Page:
Flashcards in Benign bowel disorders Deck (30):
What is diverticular disease?
Mucosal herniation through the muscle coat of the large bowel
Which part of the colon is usually affected by diverticular disease?
The sigmoid colon. The highest pressures are probably generated here as it is on the left side.
What type of diet would predispose to getting diverticular disease?
A low fibre diet
What are the clinical features of diverticulitis?
Left iliac fossa pain/tenderness
Altered bowel habit- some people get diarrhoea, some people get constipation
How is diverticular disease diagnosed?
Could confirm the diagnosis with a CT scan
What is the treatment for diverticulitis?
Surgery- mostly no improvement or complications- only for those who do not improve with other treatment.
What type of antibiotics are used?
Broad spectrum- there is usually a mix of aerobic and anaerobic organisms causing the symptoms
What are complications of diverticular disease?
Pericolic abscess - a bit of leakage of one of the diverticuli and it causes an abscess
Haemorrhage- occurs when an inflammatory/infective process erodes a blood vessel in the wall of the bowel
Stricture- from repeated bouts of infection, causing chronic inflammation
What surgical procedures can be used to treat diverticulitis?
Hartmaann's procedure- colostomy
Primary resection and anastamosis
What are the causes of acute and chronic colitis?
What are the symptoms of acute and chronic colitis?
Diarrhoea with or without blood
What investigations can be done to diagnose the colitis?
Sigmoidoscopy and biopsy
What is the immediate treatment for a patient with Crohn's or UC?
IV fluids - to rehydrate after diarrhoea
IV steroids- once infective and ischaemic colitis have been ruled out
Which patients tend to get ischaemic colitis?
What is the most common cause for ischaemic colitis?
An acute or chronic occlusion of the inferior mesenteric artery.
When do patients with ischaemic colitis get pain?
What is colonic angiodysplasia?
Abnormal blood vessels have developed beneath the mucosa.
The abnormal vessels can get eroded and bleed.
There will be submucosal lakes of blood.
This is an obscure cause of rectal bleeding.
It is usually on the right side of the colon.
How is colonic angiodysplasia diagnosed?
Angiography: if you catch the patient when they are bleeding. Cannulate a mesenteric artery, when the vessel which is bleeding is found something can be injected to stop the bleeding.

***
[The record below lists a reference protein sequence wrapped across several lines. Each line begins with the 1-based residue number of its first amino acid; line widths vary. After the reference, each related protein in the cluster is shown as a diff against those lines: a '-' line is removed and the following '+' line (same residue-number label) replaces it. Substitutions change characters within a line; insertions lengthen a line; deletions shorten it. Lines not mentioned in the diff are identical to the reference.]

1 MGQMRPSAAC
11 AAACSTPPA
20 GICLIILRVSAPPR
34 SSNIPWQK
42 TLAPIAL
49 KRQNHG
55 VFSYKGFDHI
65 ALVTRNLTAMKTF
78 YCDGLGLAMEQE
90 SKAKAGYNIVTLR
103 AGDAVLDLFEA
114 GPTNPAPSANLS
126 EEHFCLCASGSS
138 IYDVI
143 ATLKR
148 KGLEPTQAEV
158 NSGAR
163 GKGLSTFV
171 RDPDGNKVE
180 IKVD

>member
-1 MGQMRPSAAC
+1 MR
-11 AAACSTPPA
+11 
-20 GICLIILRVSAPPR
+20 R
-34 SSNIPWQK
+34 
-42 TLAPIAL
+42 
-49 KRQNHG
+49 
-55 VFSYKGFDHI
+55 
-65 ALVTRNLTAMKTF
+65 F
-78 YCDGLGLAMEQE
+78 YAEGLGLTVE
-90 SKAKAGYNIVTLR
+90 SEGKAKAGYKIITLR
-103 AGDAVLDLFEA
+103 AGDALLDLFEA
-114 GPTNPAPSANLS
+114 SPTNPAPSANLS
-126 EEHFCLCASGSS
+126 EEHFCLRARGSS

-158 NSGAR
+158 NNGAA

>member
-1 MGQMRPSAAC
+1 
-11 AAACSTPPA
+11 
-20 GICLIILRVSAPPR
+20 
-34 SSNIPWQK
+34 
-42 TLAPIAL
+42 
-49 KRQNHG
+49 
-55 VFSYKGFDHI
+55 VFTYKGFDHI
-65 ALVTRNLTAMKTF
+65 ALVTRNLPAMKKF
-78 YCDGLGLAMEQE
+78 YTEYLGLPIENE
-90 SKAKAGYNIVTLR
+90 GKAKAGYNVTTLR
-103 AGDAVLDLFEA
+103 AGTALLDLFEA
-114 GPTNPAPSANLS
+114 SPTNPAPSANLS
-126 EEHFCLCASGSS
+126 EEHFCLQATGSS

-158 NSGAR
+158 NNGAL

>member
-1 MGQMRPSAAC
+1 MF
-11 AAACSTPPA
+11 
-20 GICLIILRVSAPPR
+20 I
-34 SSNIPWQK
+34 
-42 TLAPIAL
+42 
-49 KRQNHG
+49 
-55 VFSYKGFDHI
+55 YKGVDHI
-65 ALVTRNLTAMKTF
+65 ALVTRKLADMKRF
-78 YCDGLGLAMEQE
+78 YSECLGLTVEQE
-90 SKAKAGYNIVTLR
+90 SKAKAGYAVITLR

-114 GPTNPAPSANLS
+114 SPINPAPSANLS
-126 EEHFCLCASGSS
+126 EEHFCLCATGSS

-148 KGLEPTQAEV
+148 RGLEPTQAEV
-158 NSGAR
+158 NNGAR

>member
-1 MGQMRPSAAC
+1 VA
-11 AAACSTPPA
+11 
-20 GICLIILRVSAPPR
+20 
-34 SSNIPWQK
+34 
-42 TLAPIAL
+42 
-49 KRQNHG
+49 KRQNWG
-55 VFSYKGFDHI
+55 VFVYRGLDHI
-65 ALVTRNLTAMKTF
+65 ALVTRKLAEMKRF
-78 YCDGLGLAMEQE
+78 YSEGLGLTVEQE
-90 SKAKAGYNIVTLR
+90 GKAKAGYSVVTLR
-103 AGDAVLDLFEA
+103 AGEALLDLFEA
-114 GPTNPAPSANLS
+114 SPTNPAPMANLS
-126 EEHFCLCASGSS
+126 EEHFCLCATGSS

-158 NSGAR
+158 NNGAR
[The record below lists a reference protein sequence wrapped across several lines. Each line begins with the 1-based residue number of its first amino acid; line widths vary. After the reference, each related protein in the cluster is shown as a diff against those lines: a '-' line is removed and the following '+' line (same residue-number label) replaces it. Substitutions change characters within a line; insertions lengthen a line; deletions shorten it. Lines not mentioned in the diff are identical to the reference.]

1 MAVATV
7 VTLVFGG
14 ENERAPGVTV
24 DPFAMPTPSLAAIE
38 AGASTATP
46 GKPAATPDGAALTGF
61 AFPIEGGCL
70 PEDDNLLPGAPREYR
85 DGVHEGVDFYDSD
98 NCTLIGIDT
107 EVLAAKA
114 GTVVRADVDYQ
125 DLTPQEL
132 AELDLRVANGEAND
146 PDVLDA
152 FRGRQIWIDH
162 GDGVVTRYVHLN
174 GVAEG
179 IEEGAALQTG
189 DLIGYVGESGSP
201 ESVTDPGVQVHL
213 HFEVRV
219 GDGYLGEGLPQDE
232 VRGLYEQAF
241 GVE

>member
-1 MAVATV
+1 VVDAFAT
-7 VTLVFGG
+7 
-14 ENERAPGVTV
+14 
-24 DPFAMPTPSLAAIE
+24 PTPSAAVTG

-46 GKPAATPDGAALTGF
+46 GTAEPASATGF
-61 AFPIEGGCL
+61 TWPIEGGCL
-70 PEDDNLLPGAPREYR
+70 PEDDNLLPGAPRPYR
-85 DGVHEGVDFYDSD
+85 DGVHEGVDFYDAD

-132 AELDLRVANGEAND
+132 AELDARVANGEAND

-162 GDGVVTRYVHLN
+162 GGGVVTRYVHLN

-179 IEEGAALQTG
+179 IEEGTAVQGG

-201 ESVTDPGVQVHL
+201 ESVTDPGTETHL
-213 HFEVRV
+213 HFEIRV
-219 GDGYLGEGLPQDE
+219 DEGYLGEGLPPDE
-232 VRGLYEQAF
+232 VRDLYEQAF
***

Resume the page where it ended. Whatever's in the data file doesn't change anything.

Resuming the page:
Colonoscopy: examine the entire colon to see where the bleeding is coming from.
Surgical resection: May be faced with this if the patient continues to bleed.
How can the bleeding be stopped in colonic angiodysplasia?
Embolisation using fibrin glue
Surgical resection if there is no success with the first two options
What causes a large bowel obstruction?
Colorectal cancer (most common)
Sigmoid or caecal volvulus
What causes a sigmoid volvulus?
What could happen to this bit of bowel?
The bowel twists on its mesentery
It may become gangrenous
What does the patients abdomen look like with a sigmoid volvulus?
Very distended and timpinic
How is sigmoid volvulus diagnosed?
What is the treatment for sigmoid volvulus?
Initially, try a flatus tube: a big plastic malleable tube is inserted into the rectum. Try to get it into the distended loop of bowel.
If unsuccesful: surgical resection
What is a pseudo obstruction?
When the patient presents with all the signs and symptoms of an obstruction, but there is no mechanical obstruction present.
The bowel has simply become atonic and dilated.
How is a pseudoobstruction investigated?
CT scan or X ray to confirm there is no mechanical obstruction.
Can do colonoscopy to take gas, fluid and stool out of the bowel. May have to do that repeatedly.
Who may get a pseudo-obstruction?
The elderly or debilitated.
There is often a pharmacological or biochemical cause.
Who tends to get faecal impaction?
The elderly and the bedridden
Those on strong analgesics
How is faecal impaction treated?